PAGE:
Dieter Schnebel was born in Lahr/Baden on 14 March 1930. After his studies at the Freiburg Musikhochschule from 1949 to 1952 (attending lectures of Martin Heidegger at the university) and close contact to the Kranichsteiner (today Darmstaedter) Ferienkurse fuer Neue Musik, he studied Protestant theology (influenced by Karl Barth, Rudolf Bulthaupt), philosophy (works by Ernst Bloch) and musicology (Walter Gerstenberg, doctorate on the dynamics in the works of Arnold Schoenberg) in Tuebingen. After completing his studies, he worked as a minister and teacher in Kaiserslautern, Frankfurt/Main and Munich. After the death of his first wife Camilla, Schnebel married Iris von Kaschnitz in 1970. In 1976 Schnebel was appointed professor of experimental music and musicology at the Berlin Hochschule der Kuenste where he taught until his retirement from the academic chair in 1995.
By founding the theatre group "Die Maulwerker", Schnebel systemized his open concept of work of spatially acting instruments and voices of unconventionally entering musicians, a concept which can only partly be attributed to "Fluxus" (visible music, reactions, Anschlaege-Ausschlaege). He composed the cycles Maulwerke, Schulmusik, Laut-Gesten-Laute, Museumsstuecke, Schaustuecke. After the early cycle Versuche (analysis, pieces, fragment, compositio) Schnebel turned his back on serial music. He did not overcome the criticism of emphatic work aesthetic accompanying the crisis of serial music until in the cycles Re-Visionen, Tradition as well as in the series Psycho-Logia interpreting figures from the Greek mythology and containing mostly chamber music. Among the key works of Schnebel's hitherto oeuvre are Missa, Sinfonie X, Majakowskis Tod Totentanz.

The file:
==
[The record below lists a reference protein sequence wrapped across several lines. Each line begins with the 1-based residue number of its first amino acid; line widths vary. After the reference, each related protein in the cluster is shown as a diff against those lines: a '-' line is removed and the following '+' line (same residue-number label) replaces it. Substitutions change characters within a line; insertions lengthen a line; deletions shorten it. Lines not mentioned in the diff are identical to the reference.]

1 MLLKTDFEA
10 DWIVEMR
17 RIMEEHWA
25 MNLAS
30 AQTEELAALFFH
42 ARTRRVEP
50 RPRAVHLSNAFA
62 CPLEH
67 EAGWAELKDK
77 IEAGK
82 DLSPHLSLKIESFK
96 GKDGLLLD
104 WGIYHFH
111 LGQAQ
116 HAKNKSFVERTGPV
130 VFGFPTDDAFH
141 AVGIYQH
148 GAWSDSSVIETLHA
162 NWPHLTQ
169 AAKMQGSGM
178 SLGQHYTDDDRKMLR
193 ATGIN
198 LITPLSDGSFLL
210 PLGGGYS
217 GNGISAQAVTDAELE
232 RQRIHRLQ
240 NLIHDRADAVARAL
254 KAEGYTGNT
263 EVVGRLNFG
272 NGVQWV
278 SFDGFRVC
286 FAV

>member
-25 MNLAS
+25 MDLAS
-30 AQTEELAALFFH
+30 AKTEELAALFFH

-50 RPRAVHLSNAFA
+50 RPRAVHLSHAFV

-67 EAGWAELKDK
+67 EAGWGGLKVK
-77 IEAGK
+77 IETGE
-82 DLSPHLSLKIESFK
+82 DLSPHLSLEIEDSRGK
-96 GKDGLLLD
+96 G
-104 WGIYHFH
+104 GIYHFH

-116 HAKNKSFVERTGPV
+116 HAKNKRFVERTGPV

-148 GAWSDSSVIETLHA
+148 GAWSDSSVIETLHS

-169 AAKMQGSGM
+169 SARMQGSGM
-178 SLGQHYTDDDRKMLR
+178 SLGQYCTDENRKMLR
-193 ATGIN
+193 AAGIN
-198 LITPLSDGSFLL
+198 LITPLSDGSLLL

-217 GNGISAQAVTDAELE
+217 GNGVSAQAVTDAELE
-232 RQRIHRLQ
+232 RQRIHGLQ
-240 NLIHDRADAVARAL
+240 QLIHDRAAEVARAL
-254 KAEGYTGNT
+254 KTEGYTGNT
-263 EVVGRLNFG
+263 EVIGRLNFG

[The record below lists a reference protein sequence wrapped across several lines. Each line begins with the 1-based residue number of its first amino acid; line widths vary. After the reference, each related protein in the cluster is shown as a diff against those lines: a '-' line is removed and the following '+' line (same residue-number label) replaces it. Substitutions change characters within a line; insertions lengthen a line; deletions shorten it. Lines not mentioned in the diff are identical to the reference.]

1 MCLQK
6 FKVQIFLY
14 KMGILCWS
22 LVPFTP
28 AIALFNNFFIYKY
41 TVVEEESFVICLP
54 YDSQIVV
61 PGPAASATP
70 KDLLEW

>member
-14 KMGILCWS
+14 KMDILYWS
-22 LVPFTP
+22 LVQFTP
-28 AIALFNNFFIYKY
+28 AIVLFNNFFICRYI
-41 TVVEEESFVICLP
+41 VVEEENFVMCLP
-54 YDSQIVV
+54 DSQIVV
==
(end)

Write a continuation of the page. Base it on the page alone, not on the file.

He has written a number of compositions on the difficult topic of contemporary music and liturgy (Fuer Stimmen, missa est, Magnificat, missa brevis, arrangement of Bach chorales, works for organ), his last ones for the Church Pavilion at the EXPO 2000 and for the documenta 2001.In 1991 Dieter Schnebel received the Arts Prize of Lahr. In 1999 the City of Schwaebisch Gmuend conferred upon him the European Church Music Prize awarded for the first time. He is a member of the Berlin Akademie der Kuenste (since 1991) and of the Bayerische Akademie der Kuenste (since 1996). He has written a number of musicological publications, such as on Webern's Variations Op. 27, Franz Schubert and finally Giuseppe Verdi.
From: Scott Music